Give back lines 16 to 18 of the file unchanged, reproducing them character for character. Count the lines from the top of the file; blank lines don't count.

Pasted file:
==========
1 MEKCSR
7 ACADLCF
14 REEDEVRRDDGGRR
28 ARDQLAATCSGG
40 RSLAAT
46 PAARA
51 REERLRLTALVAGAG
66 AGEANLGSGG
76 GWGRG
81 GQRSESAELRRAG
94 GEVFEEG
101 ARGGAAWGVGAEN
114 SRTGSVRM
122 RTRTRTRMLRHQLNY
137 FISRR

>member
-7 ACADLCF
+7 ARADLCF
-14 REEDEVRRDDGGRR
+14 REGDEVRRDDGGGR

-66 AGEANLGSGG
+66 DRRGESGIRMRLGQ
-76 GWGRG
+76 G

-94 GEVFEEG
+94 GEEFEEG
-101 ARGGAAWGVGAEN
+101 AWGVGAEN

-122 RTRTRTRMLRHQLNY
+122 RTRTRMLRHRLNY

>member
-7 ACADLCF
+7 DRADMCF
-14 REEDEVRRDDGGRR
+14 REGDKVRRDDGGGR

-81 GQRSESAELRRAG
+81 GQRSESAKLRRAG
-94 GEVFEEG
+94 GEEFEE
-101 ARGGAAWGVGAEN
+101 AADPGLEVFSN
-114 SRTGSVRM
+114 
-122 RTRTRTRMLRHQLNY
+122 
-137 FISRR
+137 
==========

>member
-7 ACADLCF
+7 ARADLCF